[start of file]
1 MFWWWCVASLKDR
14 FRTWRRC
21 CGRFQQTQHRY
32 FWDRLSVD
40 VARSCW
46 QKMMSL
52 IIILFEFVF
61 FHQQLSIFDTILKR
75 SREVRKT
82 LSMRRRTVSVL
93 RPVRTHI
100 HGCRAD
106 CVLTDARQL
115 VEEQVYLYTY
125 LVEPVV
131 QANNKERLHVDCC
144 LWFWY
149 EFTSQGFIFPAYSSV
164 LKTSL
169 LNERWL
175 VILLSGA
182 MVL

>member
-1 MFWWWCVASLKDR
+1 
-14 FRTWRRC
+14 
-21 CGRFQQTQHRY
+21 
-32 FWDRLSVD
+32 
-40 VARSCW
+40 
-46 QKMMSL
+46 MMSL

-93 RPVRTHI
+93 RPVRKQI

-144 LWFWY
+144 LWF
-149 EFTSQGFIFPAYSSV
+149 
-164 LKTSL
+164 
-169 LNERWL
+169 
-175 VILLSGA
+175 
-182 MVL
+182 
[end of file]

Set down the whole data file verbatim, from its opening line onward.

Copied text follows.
1 MFWWWCVASLKDR
14 FRTWRRC
21 CGRFQQTQHRY
32 FWDRLSVD
40 VARSCW
46 QKMMSL
52 IIILFEFVF
61 FHQQLSIFDTILKR
75 SREVRKT
82 LSMRRRTVSVL
93 RPVRTHI
100 HGCRAD
106 CVLTDARQL
115 VEEQVYLYTY
125 LVEPVV
131 QANNKERLHVDCC
144 LWFWY
149 EFTSQGFIFPAYSSV
164 LKTSL
169 LNERWL
175 VILLSGA
182 MVL

>member
-1 MFWWWCVASLKDR
+1 
-14 FRTWRRC
+14 
-21 CGRFQQTQHRY
+21 
-32 FWDRLSVD
+32 
-40 VARSCW
+40 
-46 QKMMSL
+46 MMSL

-93 RPVRTHI
+93 RPVRKQI

-144 LWFWY
+144 LWF
-149 EFTSQGFIFPAYSSV
+149 
-164 LKTSL
+164 
-169 LNERWL
+169 
-175 VILLSGA
+175 
-182 MVL
+182 